Carl Mills trial: Discarded cigarette 'did not cause fire'

Kim Buckley, Kayleigh Buckley and Kimberley Buckley
Image caption Three generations of the Buckley family died in the fire last September

A fire which killed three members of a family was not likely to have been caused by a discarded cigarette, a forensics expert has told a jury.

Carl Mills, 28, denies murdering Kayleigh Buckley, 17, six-month-old Kimberley and her grandmother Kim, 46, at Newport Crown Court.

They died in their Cwmbran home the night Kimberley left hospital for the first time after being born early.

Two passers-by claimed they smelt petrol a few hours before the fire.

The prosecution alleges Mr Mills started the fire in the porch at the Buckleys' home at on the Coed Eva estate in Cwmbran in the early hours of 18 September 2012.

Forensic scientist Emma Wilson said both the defendant and Kayleigh smoked roll-up cigarettes.

Image caption Carl Mills was staying in a tent outside Kayleigh's house

She said: "I have not seen a roll-up cigarette [which just contains tobacco] cause or have the potential to cause a fire to start."

The court heard Ms Wilson, a fire expert, had tried to simulate starting a fire using a rolled cigarette on a number of occasions and had not been able to.

The defence had suggested that the fire could have started a while before it took hold and smouldered for some time.

However Ms Wilson said: "My conclusion is that the fire at 15 Tillsland was caused by a flame ignition with materials within the porch," she said.

Defending, Patrick Harrington QC said slow burning, smouldering fires had been started by manufactured cigarettes and people who smoked roll up cigarettes did on occasion smoke this type of cigarette.

Ms Wilson said there was no evidence that anybody within the house smoked manufactured cigarettes.

She also told the court that if a fire had been smouldering for some time in the porch before breaking out into a large blaze she would have expected to see much more evidence of soot and smoke deposits on the porch's walls.

The jury heard a smouldering fire was also only likely to develop into a larger one if the conditions changed - for example in a closed room where a window was opened allowing a sudden introduction of air.

Ms Wilson said this was not the case in the open porch where the conditions remained the same.

The court heard Mr Mills had his hands swabbed for accelerants after his arrest at the scene of the fire and his clothes tested. All the tests came back negative.

Ms Wilson said in her experience hand swabs did not generally produce results unless some liquid accelerants were still present on the surface of the hands as skin quickly absorbed materials like petrol, which did not later transfer back to a swab.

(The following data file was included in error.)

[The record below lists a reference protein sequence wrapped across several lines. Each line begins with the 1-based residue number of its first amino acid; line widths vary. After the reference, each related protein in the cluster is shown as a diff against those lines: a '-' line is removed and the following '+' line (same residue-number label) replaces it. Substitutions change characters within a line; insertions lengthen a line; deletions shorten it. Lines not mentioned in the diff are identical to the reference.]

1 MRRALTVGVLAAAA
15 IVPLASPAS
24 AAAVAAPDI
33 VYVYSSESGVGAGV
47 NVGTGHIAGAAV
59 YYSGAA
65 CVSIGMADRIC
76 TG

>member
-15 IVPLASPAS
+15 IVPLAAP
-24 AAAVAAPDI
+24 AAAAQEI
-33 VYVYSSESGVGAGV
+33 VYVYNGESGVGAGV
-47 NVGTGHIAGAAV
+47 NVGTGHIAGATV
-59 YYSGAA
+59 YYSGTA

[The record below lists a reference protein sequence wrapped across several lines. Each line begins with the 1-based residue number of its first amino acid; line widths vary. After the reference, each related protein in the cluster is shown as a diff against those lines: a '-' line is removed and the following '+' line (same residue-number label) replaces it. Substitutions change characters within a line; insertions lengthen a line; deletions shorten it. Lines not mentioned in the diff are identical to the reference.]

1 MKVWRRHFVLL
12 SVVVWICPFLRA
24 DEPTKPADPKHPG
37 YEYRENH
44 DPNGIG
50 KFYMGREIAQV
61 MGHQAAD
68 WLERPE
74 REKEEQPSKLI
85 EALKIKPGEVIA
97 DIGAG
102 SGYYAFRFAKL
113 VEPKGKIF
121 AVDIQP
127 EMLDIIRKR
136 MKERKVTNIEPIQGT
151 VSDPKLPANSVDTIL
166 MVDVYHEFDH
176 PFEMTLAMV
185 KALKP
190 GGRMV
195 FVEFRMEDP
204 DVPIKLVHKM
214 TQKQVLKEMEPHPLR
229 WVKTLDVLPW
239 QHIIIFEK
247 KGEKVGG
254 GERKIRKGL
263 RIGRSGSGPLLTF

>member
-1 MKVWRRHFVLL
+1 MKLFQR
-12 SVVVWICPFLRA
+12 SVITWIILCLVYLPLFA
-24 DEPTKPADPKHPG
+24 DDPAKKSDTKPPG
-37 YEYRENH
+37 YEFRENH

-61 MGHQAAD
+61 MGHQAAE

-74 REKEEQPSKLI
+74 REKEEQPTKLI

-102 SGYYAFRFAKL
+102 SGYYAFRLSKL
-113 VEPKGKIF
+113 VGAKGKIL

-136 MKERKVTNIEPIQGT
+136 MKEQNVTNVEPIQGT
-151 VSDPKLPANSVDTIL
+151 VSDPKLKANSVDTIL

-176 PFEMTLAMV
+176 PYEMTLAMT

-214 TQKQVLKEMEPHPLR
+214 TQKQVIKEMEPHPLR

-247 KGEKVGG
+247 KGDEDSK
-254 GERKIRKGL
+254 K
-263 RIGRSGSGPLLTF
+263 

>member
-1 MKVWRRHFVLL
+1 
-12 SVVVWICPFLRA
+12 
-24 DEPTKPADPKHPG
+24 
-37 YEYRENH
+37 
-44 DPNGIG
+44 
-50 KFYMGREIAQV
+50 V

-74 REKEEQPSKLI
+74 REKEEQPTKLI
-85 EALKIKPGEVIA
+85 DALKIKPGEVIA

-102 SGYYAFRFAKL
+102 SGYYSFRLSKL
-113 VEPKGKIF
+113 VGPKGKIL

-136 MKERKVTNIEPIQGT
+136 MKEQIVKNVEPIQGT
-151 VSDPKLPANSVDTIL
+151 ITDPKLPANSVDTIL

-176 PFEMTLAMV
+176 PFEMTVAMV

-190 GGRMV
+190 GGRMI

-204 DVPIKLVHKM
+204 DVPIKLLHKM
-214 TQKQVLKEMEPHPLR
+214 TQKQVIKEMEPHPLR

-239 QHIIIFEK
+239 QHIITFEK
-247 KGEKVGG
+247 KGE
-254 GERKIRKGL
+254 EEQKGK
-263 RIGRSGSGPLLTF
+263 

However she agreed clothing was a much better material to test.


The court heard pre-recorded video evidence from a 12-year-old girl, who said in interview that she and her mother had smelt petrol as they walked past the tent Carl Mills had been staying in outside Kayleigh's house.

They had been to a friend's house the evening leading up to the fire and had been dropped off near Tillsland at about 23:00 BST.

She said they came along a short alley and out by the Buckleys' house.

She said: "We saw a tent. Then we saw the house and there was a garden in front of it. There was something in the tent moving there.

"We thought it was teenagers but afterwards we found out it was the man."

She continued: "My mum mentioned in to me. She said, 'it smells a bit funny doesn't it?' and I said, 'yes, it smells like petrol'."

Asked by the interviewer, the girl explained explained: "When you go to the petrol station and you fill up the car, it smells like that."

Cross examining by video link, Mr Harrington asked: "Could you tell where (the smell) was coming from?"

She replied: "No, it just smelled like petrol."

The child's mother told the court her daughter had asked her if she could smell something.

She said: "I recognised the smell as petrol but because the taxi had just driven up the road I assumed it was that. It was just as we'd gone past the house and we're more or less level with the tent."

She added it was a windy night so it made it more difficult to tell where the smell was coming from.

Mr Harrington asked her if she first got the smell of petrol as she walked along the short alleyway leading from where they were dropped off to Kayleigh's house, and she agreed she did.

A 15-year-old girl told the court she had seen Kayleigh and Mr Mills, whom she referred to as Kayleigh's boyfriend, at about 16:30 BST on Monday 17 September as she walked to a shop near Kayleigh's home.

In a recorded interview she said they were arguing, adding: "[Kayleigh] looked quite upset, like she wasn't smiling or anything like her normal self."

The girl was out with three friends later sitting in a place known as the Rock on the edge of a field in Coed Eva which gave a line of sight to Kayleigh's home.

They saw her leave her house at about 21:00, apparently wearing pyjamas, and head towards the shop.

Half an hour later, the group saw Kayleigh return to her house.

The girl said: "She kept looking behind her and looked really on edge and a little bit upset." She added Kayleigh had her hand to her ear as if she was using a mobile phone.

"The way she kept looking behind her was as if something was coming. She was walking quite fast."

The trial continues.

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